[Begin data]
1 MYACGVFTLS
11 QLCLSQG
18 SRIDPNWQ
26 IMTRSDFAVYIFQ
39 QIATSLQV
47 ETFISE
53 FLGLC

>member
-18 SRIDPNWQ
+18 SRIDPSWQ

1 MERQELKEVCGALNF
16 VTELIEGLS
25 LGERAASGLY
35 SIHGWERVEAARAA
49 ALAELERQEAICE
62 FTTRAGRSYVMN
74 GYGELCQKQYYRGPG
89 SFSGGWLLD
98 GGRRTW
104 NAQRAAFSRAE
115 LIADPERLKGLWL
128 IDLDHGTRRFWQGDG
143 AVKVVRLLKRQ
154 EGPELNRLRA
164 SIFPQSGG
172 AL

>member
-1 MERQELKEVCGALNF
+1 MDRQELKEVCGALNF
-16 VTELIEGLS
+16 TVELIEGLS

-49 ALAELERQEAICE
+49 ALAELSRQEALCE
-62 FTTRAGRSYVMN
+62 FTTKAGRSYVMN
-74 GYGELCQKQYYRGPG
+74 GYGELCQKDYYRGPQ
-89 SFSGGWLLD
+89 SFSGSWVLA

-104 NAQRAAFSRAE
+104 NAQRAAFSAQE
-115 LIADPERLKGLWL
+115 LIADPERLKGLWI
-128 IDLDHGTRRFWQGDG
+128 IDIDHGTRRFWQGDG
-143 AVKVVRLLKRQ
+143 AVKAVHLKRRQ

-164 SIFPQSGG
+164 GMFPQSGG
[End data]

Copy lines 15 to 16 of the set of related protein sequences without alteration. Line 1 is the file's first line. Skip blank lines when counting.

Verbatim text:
49 ALAELERQEAICE
62 FTTRAGRSYVMN